As anyone that has pulled the battery pack on their insight can tell you, it is just heavy enough to hurt your back, and it requires you to lift in a very awkward position. Honda has a special lifting frame that the techs use, so I thought that with the requirement that one pulls the Insight pack to do a clean grid charger install,it was time to see if a quick and dirty version of the lifting frame could be fabricated. Randall sent me a photo of one he made, using some handles, and a piece of plywood.
I made one with long handles, that allow comfortable lifting angles, and full control of the pack while removing or installing.
While most of the nice OBDII code readers can tell us which P code is causing a check engine or IMA light, it cannot tell us the subcode ( Blink code). The photo shows which pins need to be shorted together on the Insight OBDII plug to have the car report the blink subcodes. Short with wire and the codes are reported.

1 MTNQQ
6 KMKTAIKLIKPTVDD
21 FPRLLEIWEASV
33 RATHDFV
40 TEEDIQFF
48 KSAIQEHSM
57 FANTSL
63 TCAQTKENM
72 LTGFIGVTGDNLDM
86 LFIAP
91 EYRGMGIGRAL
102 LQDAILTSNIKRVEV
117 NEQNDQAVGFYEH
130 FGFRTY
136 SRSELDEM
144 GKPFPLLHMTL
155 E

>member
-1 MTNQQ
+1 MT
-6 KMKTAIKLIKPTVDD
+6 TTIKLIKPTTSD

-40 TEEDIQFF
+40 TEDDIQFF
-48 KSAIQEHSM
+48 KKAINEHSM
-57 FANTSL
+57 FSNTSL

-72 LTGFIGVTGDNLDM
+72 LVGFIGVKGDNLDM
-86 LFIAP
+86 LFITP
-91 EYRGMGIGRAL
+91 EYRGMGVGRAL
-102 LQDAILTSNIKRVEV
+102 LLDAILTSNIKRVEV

When reading the IMA blink codes, the IMA light blinks and if the check engine light is on, it will blink Example: a 74 IMA code would be 7 slow blinks, and 4 fast blinks, if there is more than one code, the blinking will have a long pause, and then blink out the second code.It will cycle through all the codes in a circular fashion. Say there was a 74, and a 78, and a 63. The IMA light would bilnk the 74, then the 78, then the 63, and then start back with the 74 and repeat until you release the short.